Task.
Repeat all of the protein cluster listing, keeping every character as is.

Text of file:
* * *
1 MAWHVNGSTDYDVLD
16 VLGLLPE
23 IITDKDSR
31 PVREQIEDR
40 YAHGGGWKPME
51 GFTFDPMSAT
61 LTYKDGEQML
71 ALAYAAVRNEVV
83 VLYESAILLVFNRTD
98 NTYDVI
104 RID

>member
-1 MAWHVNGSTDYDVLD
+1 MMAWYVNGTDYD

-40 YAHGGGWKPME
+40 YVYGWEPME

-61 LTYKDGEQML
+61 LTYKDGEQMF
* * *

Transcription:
1 MAWHVNGSTDYDVLD
16 VLGLLPE
23 IITDKDSR
31 PVREQIEDR
40 YAHGGGWKPME
51 GFTFDPMSAT
61 LTYKDGEQML
71 ALAYAAVRNEVV
83 VLYESAILLVFNRTD
98 NTYDVI
104 RID

>member
-1 MAWHVNGSTDYDVLD
+1 MMAWYVNGTDYD

-40 YAHGGGWKPME
+40 YVYGWEPME

-61 LTYKDGEQML
+61 LTYKDGEQMF